How Cortisol Impacts Your Health
When stress builds over time, it can work against you without you even realizing it. And that’s when your health is at serious risk.
In fact, it’s estimated that 60% to 80% of all doctor visits are for stress-related problems. Issues like fatigue, headaches, depression, high blood pressure, diabetes, infertility … the list goes on. That’s why it’s vital to recognize how stress affects your life. And the first step to doing that is understanding cortisol, the main stress hormone.
You can learn more about cortisol here. But for now, just know that in stressful situations, cortisol goes to work trying to provide you with the energy and focus you need to overcome an obstacle. Meanwhile, it can also shut down non-essential functions, such as your reproductive system and immune system. Over the long term, this causes damage. That’s why we at Pardigm.com have combed through research journals to handpick some of the main ways chronic stress is working against you, and how you can start repairing the damage…
Improve Athletic Performance by Measuring Your Cortisol
Did You Know Cortisol Testing Can Help Optimize Recovery and Establish Preparedness for Training and Competition?
Here’s a surprising fact: Sometimes, training more can actually make you weaker. It sounds counterintuitive, but overtraining can set you back and increases the risk of injuries. Sometimes, it’s better to take a break and allow your body to recover. Sometimes, less really is more.
Take Your Training to the Next Level With These Tools
A Look at Heart Rate Variability and Cortisol Testing
It's time to dig into the best tools for improving your training. Let's look behind the science of two well-established markers of training readiness and recovery: HRV and cortisol.
Cortisol and Weight Loss
Here’s Why So Many Diets Fail
It’s like that Greek myth about the man cursed to roll a boulder up a steep hill for eternity. Every time he neared the top, the boulder would roll back down. And he’d have to start all over again.
Cortisol and Burnout
How Chronic Stress Leads to Total Exhaustion
We all know how it feels to be stressed. Stress, after all, is part of our everyday lives. It’s that feeling we get whenever we face a new demand and our body goes into high alert. It’s why we often think of stressed people as tense or on edge.
Cortisol and Fertility Problems
Cortisol plays a vital role in our reproductive system. When our stress levels rise, our main sex hormone, gonadotropin releasing hormone (GnRH), gets suppressed. As a result, sperm count, ovulation and sexual activity can decrease.
To see an example of stress’s role in fertility, let’s turn to the high-stress medical field. In a 2016 survey of female physicians, nearly one in four of those who’d tried to have a baby were diagnosed with infertility — almost double the rate of the general public. Stress played a clear role here.
Cortisol and How it Affects Your Lifespan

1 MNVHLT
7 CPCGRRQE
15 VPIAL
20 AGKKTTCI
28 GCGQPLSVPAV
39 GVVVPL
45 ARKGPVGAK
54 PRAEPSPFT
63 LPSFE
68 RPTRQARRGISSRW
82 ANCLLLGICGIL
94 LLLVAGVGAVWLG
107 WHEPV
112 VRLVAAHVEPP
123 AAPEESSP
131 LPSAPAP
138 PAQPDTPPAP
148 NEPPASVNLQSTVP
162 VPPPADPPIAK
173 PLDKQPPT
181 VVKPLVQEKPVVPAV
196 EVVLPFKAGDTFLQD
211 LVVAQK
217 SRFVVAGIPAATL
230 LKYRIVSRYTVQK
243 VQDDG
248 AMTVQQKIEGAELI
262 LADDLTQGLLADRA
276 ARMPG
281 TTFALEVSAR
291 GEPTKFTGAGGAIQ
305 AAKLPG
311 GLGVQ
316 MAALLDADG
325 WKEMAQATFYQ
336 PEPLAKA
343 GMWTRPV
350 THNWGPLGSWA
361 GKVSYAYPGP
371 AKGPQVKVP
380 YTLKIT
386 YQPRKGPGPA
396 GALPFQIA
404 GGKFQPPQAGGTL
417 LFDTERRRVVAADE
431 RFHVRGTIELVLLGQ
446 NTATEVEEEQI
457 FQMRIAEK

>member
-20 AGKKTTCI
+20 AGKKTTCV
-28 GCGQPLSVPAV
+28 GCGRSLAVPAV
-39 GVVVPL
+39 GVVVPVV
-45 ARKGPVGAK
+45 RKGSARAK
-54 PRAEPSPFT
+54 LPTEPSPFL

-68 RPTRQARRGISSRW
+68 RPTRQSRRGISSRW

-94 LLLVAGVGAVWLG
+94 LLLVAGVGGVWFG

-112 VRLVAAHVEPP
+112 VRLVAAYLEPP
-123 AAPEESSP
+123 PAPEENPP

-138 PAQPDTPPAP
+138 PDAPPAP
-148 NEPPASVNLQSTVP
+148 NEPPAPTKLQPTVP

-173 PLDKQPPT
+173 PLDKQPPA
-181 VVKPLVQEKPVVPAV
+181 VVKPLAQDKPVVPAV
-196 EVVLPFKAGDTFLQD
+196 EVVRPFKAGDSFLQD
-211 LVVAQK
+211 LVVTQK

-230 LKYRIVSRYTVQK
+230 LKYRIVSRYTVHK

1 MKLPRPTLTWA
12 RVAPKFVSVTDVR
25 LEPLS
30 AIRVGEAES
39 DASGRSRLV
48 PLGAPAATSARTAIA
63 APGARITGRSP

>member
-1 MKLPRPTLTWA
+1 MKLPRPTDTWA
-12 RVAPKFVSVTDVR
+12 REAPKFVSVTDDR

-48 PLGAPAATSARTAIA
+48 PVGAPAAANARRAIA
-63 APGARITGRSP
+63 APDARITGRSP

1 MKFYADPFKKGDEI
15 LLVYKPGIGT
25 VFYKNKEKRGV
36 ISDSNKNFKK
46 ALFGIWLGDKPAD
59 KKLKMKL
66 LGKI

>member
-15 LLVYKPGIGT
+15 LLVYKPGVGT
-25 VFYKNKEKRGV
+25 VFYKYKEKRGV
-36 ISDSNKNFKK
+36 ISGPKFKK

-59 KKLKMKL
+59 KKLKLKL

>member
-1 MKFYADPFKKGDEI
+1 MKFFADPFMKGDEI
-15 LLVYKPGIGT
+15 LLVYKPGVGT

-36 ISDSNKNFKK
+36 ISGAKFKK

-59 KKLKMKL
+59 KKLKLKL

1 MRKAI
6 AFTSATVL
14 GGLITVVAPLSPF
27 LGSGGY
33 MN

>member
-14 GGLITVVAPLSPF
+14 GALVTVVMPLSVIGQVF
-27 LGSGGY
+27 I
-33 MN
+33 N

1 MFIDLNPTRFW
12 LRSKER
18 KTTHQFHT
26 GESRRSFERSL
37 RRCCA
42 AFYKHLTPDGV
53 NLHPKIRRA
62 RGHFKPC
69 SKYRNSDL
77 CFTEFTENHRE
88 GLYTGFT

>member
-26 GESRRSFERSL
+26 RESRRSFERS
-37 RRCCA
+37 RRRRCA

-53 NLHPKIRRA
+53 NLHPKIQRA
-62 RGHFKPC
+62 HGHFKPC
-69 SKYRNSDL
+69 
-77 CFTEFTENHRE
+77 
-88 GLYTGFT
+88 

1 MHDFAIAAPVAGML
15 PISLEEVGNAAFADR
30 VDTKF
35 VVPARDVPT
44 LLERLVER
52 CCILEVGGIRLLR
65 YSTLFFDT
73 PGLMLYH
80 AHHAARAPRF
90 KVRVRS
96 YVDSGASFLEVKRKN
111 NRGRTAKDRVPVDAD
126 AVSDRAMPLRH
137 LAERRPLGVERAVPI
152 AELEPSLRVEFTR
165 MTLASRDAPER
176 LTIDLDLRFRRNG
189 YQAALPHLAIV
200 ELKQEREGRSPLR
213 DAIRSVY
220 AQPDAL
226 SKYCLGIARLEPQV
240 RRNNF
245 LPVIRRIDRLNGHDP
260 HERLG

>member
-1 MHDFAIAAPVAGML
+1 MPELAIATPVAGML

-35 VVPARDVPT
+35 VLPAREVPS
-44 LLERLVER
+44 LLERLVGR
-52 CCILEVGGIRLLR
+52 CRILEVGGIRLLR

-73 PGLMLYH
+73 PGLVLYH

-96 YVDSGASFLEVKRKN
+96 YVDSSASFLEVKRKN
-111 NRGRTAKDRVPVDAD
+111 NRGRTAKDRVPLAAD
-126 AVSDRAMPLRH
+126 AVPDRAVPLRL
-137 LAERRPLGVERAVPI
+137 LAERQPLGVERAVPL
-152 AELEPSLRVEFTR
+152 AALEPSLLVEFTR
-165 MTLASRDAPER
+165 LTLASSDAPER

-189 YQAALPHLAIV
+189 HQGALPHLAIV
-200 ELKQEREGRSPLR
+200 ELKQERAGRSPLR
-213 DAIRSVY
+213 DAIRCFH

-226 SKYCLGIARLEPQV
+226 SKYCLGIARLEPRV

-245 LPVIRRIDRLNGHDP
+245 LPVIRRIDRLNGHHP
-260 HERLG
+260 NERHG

Surprisingly, stress (and cortisol) plays a remarkable role in our DNA. And it comes down to something called the telomere. See, when our cells divide, they lose a bit of their telomeres — a protective cap at the end of a DNA strand. An enzyme called telomerase can restock it, but cortisol exposure can reduce this supply. When the telomere is too diminished, the cell may die. And this kick-starts the aging process.
Cortisol and Memory Loss
Do you happen to remember stressful moments better? That’s because high cortisol levels can help you store memories. It makes evolutionary sense. If your flight-or-flight-or-freeze response gets triggered, something important is happening in your life. That’s why the systems that regulate emotional arousal and memory are so closely connected.
However, too much cortisol can also create the opposite effect, damaging your recall abilities. Research looking at 1,225 individuals found those with higher cortisol levels had a more difficult time remembering specific events.
Cortisol and Mental Disorders
It might not surprise you to learn that chronic stress is linked to a variety of mental disorders, including anxiety and depression. In fact, many depressed people have elevated cortisol levels and lower serotonin. Studies show those with depression have their cortisol peak earlier in the morning than typical. And those levels don’t decrease in the afternoon or evening the way they should.
Cortisol and Osteoporosis
When people feel overstressed, they sometimes describe themselves as feeling fragile, almost brittle. That’s not just a metaphor. When dealing with chronic stress and high cortisol levels, your bones are actually more at risk of breaking. The reason? Well, high cortisol can impair the bone formation process. That’s why high levels are associated with lower bone mineral density and weaker bones.
High Cortisol Levels and the risk of Heart and Vascular Disease
High cortisol levels from long-term stress put you more at risk of a host of health problems, including increased blood cholesterol, blood sugar, triglycerides and blood pressure. All factors linked to heart and vascular disease. To top it off, stress is also linked to a buildup of plaque in the arteries. All of that underscores why the American Heart Association recently cited studies that found work-related stress increased the risk of heart disease by 40%.